From then on, the Ottoman Bank refocused on its Turkish commercial banking network, which comprised 83 branches and over 8,000 employees. It had returned to its roots.

In the 1970s, Paribas parent Compagnie Financière de Paris et des Pays-Bas bought the stock which the founding French banks still held in the Ottoman Bank and, by 1980 had become the sole major shareholder with close to 50 percent of the capital. Management of the bank became increasingly co-ordinated with that of the Paribas group, which appointed one of its managers as Managing Director of the Turkish bank.

1993 marked the end of the exceptional legal status of the Ottoman Bank. The Turkish government authorised the bank to change the status of its Turkish branch network to that of a subsidiary, which became the Osmanli Bankasi. Its parent, now no more than a pure holding company, established its headquarters in Luxembourg, where it took the name Compagnie Financière Ottomane.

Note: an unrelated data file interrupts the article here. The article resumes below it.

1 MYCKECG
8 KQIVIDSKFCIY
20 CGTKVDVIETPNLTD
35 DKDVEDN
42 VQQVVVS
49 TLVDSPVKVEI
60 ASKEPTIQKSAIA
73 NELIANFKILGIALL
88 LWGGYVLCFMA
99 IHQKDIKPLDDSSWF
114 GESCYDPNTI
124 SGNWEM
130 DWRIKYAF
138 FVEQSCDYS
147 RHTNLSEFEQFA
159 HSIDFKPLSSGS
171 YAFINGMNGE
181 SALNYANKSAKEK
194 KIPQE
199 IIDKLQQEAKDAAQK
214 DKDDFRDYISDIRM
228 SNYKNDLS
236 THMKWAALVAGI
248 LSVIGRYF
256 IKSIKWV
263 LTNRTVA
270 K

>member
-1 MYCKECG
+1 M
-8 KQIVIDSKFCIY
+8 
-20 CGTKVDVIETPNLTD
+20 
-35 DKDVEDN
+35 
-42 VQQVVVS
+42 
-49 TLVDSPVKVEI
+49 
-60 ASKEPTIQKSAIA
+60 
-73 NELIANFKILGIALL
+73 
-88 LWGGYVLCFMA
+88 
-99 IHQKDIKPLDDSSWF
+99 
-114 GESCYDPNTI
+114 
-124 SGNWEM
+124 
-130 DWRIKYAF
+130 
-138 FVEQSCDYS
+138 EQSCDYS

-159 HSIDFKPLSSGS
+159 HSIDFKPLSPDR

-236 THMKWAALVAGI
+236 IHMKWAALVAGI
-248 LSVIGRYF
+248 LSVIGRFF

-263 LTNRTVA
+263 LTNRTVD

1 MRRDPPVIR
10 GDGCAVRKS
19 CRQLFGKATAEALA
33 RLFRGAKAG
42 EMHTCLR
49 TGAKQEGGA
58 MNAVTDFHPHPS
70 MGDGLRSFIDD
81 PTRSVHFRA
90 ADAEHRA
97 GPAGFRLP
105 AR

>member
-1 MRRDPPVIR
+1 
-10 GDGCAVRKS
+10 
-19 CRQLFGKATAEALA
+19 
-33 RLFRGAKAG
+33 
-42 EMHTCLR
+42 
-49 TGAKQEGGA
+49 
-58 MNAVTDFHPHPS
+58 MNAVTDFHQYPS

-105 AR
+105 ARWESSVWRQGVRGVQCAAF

Osmanli Bankasi was sold in 1996 to the Turkish group Dogus, which later on merged with it Garanti Bankasi. Paribas successfully launched a takeover bid for the 50 percent stake of Compagnie Financière Ottomane that it did not yet own.

Compagnie Financière Ottomane is today 97 percent owned by BNP Paribas, with the Republic of Turkey remaining the main minority shareholder. This remaining stake is one of the last vestiges of the Ottoman Bank s rich history.